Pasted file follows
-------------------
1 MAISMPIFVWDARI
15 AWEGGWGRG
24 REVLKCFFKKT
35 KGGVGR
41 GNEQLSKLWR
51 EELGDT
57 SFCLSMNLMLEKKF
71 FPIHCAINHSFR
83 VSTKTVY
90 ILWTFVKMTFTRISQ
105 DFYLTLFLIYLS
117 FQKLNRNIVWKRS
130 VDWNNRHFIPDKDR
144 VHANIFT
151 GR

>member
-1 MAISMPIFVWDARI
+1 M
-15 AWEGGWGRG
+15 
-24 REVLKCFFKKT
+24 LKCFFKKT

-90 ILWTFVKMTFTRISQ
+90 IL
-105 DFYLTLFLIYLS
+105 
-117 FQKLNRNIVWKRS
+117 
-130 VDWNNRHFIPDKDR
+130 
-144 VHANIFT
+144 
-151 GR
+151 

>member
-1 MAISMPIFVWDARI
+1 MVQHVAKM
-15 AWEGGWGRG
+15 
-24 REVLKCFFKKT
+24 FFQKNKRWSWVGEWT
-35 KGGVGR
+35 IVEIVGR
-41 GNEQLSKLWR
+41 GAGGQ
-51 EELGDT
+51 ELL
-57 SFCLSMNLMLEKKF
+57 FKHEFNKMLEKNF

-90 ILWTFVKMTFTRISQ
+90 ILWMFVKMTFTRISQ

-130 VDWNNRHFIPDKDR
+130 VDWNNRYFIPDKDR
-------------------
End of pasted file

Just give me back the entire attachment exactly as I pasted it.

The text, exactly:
1 MAISMPIFVWDARI
15 AWEGGWGRG
24 REVLKCFFKKT
35 KGGVGR
41 GNEQLSKLWR
51 EELGDT
57 SFCLSMNLMLEKKF
71 FPIHCAINHSFR
83 VSTKTVY
90 ILWTFVKMTFTRISQ
105 DFYLTLFLIYLS
117 FQKLNRNIVWKRS
130 VDWNNRHFIPDKDR
144 VHANIFT
151 GR

>member
-1 MAISMPIFVWDARI
+1 M
-15 AWEGGWGRG
+15 
-24 REVLKCFFKKT
+24 LKCFFKKT

-90 ILWTFVKMTFTRISQ
+90 IL
-105 DFYLTLFLIYLS
+105 
-117 FQKLNRNIVWKRS
+117 
-130 VDWNNRHFIPDKDR
+130 
-144 VHANIFT
+144 
-151 GR
+151 

>member
-1 MAISMPIFVWDARI
+1 MVQHVAKM
-15 AWEGGWGRG
+15 
-24 REVLKCFFKKT
+24 FFQKNKRWSWVGEWT
-35 KGGVGR
+35 IVEIVGR
-41 GNEQLSKLWR
+41 GAGGQ
-51 EELGDT
+51 ELL
-57 SFCLSMNLMLEKKF
+57 FKHEFNKMLEKNF

-90 ILWTFVKMTFTRISQ
+90 ILWMFVKMTFTRISQ

-130 VDWNNRHFIPDKDR
+130 VDWNNRYFIPDKDR